The United States is expressing concern about the conduct of the trial of a prominent Kazakhstan journalist sentenced to three years and six months in prison on rape charges. The journalist, Sergei Duvanov, had been a critic of the government of President Nursultan Nazarbayev.
The State Department says it is concerned about "the lack of due process" in the trial of Mr. Duvanov, who was sentenced Tuesday on rape charges his supporters say were fabricated and part of a government assault on press freedom.
The 49-year-old editor of a human rights publication was arrested last October, a day before he was due to travel to Washington and New York for seminars on the Central Asian country and to receive an award for his writings.
His three-week trial on charges of raping a teenaged girl was closed to the public, though after initial protests, observers from the U.S. embassy, the European Union, and the Organization for Security and Cooperation in Europe were allowed to attend.
A State Department spokeswoman, Brenda Greenberg, said Mr. Duvanov's defense team complained they had had not gotten enough time to prepare their case and had been denied proper access to their client, and that the trial included false testimony and no presumption of innocence.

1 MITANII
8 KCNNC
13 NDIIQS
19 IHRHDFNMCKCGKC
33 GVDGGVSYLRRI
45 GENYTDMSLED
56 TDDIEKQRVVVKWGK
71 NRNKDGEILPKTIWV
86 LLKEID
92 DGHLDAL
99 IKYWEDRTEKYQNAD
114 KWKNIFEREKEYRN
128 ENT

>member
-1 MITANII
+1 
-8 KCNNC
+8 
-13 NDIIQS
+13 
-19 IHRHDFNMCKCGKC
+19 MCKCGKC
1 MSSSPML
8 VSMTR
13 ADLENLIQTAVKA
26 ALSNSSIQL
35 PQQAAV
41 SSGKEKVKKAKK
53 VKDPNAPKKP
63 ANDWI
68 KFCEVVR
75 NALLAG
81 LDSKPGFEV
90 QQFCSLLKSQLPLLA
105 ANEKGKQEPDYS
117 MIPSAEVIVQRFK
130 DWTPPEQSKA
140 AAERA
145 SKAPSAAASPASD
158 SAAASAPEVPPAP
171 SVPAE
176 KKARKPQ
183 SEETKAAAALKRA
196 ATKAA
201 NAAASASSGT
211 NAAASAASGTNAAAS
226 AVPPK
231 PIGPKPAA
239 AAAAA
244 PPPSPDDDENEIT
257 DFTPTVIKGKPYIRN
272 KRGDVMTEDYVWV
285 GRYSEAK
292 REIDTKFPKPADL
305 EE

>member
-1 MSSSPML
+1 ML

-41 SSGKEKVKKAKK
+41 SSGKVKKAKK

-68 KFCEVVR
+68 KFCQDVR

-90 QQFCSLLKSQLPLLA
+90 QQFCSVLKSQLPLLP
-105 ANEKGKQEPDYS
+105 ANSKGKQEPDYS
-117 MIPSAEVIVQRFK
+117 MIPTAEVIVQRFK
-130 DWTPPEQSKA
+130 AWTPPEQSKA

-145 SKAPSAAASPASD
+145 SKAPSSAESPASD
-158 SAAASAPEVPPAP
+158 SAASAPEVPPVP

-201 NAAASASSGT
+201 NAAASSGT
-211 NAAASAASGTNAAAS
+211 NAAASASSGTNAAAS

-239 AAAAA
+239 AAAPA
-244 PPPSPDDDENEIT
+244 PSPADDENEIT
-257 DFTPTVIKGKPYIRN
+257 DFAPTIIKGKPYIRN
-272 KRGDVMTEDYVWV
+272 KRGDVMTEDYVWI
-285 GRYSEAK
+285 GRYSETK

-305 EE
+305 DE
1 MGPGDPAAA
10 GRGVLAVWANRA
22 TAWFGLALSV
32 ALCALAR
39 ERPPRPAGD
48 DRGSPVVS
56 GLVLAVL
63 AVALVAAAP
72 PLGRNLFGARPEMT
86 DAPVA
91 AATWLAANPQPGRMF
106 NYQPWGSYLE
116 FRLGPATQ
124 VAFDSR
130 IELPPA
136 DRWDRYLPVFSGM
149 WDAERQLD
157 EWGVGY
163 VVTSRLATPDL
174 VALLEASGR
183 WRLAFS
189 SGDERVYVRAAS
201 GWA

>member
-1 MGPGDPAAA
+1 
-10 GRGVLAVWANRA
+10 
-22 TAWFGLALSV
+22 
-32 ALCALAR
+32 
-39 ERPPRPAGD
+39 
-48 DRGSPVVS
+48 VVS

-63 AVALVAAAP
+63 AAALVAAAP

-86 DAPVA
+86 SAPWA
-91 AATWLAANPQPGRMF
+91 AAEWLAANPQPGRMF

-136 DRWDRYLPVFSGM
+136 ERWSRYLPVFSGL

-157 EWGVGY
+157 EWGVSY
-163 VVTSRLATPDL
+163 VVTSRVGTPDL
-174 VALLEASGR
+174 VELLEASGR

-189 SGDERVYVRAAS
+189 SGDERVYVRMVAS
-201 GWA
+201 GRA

She said the judge's verdict acknowledged procedural violations, and she said if the case is appealed, the United States hopes that due process and international standards of justice will be observed, and that the allegations of irregularities will be addressed.
Mr. Duvanov's publication had been a frequent critic of President Nazabayev's authoritarian rule, and it drew the particular ire of officials when it carried charges that the president and his inner circle had funneled money into Swiss bank accounts.
Prosecutors in July pressed, but later dropped, charges against Mr. Duvanov for "insulting the dignity and honor of the president." In August, he was severely beaten in the southern city of Almaty in an attack for which the government denied responsibility.
Mr. Duvanov had vigorously maintained his innocence of the rape charge. His supporters say he went on a hunger strike soon after his arrest, which ended in November when authorities ordered him force-fed.
In his most recent global report on human rights in March of last year, the State Department said Kazakhstan's overall rights record was poor. It cited cases of arbitrary arrests and detentions by a legal system controlled by the executive branch, and harassment and monitoring of independent and opposition media.